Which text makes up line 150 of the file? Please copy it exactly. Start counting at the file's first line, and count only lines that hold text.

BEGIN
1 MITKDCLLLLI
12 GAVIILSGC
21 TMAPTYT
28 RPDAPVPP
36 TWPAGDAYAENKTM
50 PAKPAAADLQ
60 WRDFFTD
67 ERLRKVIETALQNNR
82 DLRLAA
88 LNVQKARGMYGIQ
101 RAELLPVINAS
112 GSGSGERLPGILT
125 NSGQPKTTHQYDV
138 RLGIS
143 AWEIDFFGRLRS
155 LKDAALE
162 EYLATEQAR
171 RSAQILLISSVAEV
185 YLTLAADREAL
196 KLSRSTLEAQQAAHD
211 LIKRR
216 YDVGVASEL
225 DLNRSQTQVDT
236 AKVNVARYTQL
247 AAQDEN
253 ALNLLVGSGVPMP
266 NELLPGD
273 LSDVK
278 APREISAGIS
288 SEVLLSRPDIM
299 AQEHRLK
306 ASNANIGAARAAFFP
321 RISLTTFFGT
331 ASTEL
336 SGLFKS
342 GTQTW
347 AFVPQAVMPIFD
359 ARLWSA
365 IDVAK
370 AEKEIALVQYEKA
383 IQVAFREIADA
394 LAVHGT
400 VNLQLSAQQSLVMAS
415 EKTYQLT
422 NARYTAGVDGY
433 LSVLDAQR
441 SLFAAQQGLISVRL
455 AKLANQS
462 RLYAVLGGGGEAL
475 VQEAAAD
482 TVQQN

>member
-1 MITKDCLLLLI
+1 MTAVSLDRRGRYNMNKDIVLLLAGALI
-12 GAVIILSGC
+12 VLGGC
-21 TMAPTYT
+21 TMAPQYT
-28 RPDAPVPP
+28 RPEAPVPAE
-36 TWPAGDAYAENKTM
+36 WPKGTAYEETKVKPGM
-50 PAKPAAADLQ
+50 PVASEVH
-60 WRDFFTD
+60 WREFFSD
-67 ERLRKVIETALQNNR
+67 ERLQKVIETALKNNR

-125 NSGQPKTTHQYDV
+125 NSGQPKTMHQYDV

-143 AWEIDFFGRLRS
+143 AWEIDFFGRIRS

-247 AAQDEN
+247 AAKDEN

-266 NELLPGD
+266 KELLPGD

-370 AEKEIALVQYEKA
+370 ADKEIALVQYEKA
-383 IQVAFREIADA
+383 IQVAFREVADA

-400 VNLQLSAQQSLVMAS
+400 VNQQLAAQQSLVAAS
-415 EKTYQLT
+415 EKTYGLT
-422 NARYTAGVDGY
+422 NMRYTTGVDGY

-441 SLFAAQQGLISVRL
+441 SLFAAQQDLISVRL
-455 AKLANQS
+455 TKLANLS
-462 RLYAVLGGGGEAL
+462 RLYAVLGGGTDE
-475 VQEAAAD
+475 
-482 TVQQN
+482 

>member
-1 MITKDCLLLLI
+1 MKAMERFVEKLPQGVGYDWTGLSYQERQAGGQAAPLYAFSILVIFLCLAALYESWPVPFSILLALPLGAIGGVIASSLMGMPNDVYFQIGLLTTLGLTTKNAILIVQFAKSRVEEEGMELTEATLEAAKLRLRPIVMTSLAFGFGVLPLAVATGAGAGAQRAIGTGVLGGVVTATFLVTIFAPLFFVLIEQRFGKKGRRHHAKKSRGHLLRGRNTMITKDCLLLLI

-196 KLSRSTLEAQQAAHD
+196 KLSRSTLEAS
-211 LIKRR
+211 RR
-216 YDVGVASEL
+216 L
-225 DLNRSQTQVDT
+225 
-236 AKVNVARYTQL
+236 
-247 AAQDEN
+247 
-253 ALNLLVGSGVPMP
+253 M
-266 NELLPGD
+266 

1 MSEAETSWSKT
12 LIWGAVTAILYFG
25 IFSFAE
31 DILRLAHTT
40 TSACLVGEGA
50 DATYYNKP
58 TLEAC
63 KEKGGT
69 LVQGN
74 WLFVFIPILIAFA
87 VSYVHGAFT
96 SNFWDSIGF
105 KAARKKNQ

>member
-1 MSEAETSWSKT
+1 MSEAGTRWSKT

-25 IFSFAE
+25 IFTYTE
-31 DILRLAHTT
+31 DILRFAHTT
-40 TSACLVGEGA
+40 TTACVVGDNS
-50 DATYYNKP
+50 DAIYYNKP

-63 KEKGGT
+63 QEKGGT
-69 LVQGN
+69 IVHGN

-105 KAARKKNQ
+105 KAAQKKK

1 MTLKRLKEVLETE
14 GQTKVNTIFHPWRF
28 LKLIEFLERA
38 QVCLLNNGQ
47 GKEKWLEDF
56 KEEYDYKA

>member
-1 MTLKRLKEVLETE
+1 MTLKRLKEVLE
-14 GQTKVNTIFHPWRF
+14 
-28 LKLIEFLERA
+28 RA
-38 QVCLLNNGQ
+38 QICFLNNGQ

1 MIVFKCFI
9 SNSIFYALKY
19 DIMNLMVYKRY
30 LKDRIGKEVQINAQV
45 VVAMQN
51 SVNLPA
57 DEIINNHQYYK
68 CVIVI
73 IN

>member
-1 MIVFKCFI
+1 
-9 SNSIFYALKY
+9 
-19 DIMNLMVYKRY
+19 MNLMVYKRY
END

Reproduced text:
47 GKEKWLEDF